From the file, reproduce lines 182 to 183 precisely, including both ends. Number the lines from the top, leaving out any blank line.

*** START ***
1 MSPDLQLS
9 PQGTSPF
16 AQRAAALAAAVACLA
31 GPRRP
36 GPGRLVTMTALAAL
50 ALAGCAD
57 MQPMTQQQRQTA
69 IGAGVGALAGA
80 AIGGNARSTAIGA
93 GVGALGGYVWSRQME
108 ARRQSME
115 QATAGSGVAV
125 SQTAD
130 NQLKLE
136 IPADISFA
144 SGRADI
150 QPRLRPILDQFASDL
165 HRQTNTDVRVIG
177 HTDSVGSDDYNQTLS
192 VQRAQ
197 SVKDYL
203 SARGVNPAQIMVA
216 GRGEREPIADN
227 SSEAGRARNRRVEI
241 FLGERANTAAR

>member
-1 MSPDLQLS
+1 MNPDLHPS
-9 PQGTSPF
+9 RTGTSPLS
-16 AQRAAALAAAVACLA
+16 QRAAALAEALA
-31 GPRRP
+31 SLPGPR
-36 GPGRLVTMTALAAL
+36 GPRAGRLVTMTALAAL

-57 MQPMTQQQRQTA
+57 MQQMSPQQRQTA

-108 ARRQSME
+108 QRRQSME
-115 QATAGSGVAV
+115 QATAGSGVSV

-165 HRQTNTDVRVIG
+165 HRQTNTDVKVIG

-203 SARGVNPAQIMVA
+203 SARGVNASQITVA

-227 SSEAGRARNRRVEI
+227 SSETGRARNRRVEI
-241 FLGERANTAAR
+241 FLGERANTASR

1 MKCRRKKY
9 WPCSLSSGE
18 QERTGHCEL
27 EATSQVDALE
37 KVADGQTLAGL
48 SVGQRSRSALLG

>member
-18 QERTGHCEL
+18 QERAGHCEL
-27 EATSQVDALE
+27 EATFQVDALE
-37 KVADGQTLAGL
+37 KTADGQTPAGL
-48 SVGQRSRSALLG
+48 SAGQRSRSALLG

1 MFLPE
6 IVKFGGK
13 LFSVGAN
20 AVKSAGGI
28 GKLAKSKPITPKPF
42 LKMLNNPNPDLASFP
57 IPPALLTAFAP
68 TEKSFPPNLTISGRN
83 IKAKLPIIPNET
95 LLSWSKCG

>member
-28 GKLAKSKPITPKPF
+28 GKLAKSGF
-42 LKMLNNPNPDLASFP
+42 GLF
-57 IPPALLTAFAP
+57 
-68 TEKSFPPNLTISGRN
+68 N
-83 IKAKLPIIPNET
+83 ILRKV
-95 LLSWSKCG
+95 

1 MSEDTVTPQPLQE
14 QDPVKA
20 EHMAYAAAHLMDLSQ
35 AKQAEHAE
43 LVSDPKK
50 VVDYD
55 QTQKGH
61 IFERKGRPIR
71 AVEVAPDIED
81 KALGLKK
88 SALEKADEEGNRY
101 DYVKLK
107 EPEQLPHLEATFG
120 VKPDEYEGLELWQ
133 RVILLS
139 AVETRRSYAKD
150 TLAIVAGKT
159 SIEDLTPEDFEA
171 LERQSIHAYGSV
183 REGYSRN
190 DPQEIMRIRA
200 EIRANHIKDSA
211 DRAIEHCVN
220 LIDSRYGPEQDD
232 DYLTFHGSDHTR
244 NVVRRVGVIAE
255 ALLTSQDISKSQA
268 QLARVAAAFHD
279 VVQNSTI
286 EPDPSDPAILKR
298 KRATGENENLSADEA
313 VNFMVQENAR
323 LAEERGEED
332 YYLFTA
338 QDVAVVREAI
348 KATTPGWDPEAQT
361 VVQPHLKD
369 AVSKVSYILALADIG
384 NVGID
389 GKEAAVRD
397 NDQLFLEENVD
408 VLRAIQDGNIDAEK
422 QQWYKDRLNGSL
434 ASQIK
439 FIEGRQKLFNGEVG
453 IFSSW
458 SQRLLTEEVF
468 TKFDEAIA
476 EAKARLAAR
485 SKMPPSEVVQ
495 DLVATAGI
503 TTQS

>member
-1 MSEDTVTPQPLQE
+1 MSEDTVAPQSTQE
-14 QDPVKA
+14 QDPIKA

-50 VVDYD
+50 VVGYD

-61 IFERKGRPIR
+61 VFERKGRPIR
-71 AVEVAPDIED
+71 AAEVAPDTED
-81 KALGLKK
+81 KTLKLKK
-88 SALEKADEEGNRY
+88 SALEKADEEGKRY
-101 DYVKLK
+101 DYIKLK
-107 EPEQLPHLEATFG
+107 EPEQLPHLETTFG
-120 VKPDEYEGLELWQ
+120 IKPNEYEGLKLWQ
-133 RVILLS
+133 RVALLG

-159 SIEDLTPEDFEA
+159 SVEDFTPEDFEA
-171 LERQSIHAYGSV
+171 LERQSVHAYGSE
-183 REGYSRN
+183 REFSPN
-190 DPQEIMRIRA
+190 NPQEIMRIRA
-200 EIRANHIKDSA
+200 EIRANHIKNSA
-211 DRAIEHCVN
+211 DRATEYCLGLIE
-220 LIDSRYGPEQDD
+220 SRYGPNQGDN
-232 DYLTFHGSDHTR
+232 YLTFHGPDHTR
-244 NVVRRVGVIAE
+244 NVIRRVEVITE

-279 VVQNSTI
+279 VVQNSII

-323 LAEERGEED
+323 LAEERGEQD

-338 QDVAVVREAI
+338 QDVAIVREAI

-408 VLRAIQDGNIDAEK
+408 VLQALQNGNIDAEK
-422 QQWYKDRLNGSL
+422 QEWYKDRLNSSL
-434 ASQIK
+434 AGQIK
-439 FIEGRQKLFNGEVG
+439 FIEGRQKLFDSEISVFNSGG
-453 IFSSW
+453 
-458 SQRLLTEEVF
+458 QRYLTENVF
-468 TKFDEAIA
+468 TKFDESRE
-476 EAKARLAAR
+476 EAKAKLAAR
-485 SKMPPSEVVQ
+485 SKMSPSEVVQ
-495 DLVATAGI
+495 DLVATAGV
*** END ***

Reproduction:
-279 VVQNSTI
+279 VVQNSII